Dr. Ollie Watts Davis and The University of Illinois Black Chorus

PTP: “What have been the major Gospel competitions you have won or other milestones in your career?”

OWD: “I, as an individual artist, have never participated in a Gospel competition.
My choir, the University of Illinois Black Chorus was recognized with awards from the Wrigley Corporation, and from the National Black Gospel College Choir Workshop.”

PTP: “When did you decide to become a professional musician and Gospel Singer? Or is this a sideline for you?”

OWD: “I studied music at the college and university levels, and earned the Bachelor of Science in Music Education; The Master of Arts in Secondary Education; and the Master of Music and Doctor of Musical Arts in Vocal Performance and Literature.

I am a professional singer, and primarily perform as a soloist in classical music (opera, oratorio, recitals, and orchestral concerts). My professional activity in gospel music is primarily as a choral conductor and music director,
consultant, lecturer, writer, guest conductor, and conference developer of the biennial Black Sacred Music Symposium held biennially at the University of Illinois at Urbana-Champaign.”


PTP: “When you are not rehearsing or performing or doing other things related to your music how do you spend time? Any hobbies? Besides Gospel music, what are your main interests?”

OWD: “When I am not performing, teaching, or rehearsing music, I enjoy reading the Bible, Black authors, biographies, and Christian authors; teaching Christian discipleship classes; listening to sermons; traveling; shopping; and spending time with my husband, children, grandchildren, other family members, and friends.”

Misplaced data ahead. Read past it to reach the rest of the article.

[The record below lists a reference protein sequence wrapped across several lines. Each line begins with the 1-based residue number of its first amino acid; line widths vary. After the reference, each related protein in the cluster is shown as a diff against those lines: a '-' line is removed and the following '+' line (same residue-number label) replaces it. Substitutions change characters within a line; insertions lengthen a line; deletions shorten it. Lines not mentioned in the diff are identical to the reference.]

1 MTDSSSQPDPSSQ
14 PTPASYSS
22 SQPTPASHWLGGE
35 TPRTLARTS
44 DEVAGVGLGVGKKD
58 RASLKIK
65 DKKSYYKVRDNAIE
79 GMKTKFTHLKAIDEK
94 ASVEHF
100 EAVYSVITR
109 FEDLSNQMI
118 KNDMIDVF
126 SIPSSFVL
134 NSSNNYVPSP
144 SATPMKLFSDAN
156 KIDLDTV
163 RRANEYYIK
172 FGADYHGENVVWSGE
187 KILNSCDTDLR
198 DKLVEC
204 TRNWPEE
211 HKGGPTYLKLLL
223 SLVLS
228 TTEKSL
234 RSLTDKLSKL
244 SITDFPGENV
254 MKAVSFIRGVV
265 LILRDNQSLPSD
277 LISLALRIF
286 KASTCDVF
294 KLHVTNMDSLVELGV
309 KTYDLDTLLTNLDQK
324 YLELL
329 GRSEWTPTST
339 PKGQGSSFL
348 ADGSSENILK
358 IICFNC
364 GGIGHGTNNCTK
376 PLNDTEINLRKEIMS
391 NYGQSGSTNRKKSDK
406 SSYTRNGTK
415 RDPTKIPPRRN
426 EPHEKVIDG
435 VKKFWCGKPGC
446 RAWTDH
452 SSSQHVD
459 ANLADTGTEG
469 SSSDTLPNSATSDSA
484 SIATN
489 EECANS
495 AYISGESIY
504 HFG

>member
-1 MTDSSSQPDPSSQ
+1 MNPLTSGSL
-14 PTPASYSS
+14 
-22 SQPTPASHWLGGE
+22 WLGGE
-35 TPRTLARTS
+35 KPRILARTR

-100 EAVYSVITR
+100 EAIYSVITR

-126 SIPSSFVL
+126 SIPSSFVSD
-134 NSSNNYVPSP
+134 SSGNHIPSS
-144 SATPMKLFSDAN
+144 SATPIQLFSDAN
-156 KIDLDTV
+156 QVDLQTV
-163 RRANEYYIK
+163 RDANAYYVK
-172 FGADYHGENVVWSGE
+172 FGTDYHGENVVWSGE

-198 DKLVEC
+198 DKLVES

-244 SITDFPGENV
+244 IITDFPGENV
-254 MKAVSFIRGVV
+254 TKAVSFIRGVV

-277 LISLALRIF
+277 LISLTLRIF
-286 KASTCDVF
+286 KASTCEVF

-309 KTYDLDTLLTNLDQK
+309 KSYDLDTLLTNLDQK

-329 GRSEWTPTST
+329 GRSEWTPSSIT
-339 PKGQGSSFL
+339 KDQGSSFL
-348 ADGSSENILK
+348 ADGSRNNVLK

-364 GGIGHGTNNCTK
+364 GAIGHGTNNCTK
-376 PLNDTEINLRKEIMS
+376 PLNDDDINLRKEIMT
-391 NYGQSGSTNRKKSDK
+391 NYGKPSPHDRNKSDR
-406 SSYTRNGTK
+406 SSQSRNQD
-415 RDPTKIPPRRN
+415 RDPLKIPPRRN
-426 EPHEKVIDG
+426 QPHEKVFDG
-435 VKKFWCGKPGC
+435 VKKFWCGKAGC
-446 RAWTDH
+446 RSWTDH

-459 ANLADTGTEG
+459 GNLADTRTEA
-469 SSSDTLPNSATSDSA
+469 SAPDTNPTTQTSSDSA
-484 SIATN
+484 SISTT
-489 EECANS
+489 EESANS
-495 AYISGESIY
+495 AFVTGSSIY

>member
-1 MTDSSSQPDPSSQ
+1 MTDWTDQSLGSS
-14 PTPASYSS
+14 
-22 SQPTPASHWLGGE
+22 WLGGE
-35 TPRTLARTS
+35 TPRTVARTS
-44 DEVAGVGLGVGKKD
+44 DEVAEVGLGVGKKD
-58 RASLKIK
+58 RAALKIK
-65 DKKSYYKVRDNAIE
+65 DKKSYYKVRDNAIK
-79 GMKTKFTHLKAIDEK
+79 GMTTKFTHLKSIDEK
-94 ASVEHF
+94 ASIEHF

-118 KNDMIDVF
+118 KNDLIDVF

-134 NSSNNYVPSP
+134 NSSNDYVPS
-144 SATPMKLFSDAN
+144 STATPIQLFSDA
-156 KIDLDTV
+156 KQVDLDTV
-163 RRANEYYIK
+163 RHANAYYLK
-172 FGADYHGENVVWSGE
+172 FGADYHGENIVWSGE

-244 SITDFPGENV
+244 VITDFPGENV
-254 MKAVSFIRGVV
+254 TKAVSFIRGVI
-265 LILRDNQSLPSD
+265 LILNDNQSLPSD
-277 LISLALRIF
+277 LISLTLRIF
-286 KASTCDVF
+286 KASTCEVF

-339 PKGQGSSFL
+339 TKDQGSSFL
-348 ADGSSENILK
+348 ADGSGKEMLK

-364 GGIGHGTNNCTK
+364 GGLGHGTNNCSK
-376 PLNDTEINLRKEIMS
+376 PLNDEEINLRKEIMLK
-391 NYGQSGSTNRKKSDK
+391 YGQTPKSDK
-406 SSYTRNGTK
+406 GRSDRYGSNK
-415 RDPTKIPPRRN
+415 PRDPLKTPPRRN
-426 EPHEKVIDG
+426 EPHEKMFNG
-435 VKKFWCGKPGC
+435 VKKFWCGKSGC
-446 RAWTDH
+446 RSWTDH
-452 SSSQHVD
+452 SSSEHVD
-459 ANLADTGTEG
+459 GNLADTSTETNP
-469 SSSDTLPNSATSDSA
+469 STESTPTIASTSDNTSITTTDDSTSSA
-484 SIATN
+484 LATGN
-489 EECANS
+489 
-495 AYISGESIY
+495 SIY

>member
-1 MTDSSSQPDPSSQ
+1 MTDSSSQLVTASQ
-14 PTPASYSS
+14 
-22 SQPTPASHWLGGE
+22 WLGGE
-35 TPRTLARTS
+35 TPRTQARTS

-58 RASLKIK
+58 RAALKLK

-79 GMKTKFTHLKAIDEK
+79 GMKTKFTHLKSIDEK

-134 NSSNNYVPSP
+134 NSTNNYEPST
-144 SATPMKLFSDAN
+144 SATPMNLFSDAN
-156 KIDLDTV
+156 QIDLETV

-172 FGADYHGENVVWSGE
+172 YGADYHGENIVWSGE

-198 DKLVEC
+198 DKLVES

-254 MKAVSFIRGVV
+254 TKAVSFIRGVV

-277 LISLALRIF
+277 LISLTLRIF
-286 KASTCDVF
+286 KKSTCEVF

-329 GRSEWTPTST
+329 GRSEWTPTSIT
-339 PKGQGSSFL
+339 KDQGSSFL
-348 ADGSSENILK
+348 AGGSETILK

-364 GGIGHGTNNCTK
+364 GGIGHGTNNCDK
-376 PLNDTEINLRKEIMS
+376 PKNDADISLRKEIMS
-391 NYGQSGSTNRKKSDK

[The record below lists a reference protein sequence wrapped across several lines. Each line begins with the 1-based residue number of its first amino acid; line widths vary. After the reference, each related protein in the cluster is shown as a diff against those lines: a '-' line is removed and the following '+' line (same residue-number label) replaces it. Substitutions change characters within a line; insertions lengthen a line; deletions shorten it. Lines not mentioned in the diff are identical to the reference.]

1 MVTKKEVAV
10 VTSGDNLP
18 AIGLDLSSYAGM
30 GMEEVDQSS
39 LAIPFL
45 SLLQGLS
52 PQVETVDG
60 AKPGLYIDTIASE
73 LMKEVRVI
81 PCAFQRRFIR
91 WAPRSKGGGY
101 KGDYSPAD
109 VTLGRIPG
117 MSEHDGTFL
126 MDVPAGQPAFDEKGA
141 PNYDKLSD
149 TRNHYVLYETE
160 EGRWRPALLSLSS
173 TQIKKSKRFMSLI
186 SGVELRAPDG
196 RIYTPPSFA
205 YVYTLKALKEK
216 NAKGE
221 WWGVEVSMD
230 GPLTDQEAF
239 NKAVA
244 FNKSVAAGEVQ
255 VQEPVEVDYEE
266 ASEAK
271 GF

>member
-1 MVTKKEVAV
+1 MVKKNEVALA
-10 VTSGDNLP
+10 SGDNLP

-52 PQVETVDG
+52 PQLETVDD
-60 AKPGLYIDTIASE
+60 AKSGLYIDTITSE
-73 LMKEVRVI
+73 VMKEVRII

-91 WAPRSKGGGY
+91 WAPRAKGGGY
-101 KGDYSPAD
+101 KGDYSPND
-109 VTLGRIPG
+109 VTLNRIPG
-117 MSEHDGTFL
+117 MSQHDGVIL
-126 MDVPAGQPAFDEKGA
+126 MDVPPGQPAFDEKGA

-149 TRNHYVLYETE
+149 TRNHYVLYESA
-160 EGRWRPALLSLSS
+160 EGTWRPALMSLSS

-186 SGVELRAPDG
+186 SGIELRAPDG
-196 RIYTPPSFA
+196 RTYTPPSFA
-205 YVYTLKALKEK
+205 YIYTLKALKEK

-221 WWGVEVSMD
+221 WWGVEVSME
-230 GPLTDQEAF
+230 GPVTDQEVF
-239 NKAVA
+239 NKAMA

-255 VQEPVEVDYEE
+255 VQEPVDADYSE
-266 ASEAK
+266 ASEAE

Dr. Olie Watts Davis
Dr. Ollie Watts Davis

PTP: “How have you seen the Gospel Music world changing in recent years? Are any of these changes influencing your musical style?”

OWD: “The evolution of Black music genres developed concurrently. Historically, there has been a network of musical borrowings--in form, harmonic language, rhythmic organization, etc. This "crossing over" has played a unique role in Black musical expression. The secular and popular forms have generally outdistanced the sacred expression with regards to risk and innovation. However, in recent decades, the organization and musical and aesthetic preferences have been running parallel. Other than texts, gospel music of the late 20th and 21st century is less dissimilar to popular genres than before.  Because I teach people the music of Black Americans, I include the music of the time in my curriculum and offerings, along with a steady diet of the foundational music upon which the new is built.”


PTP: “Please tell me about each piece in your program- why did you choose this piece? Are there particular challenges in performing this piece? This work or composer you think the audience would be especially interested in? What do you hope the audience will hear in this piece?”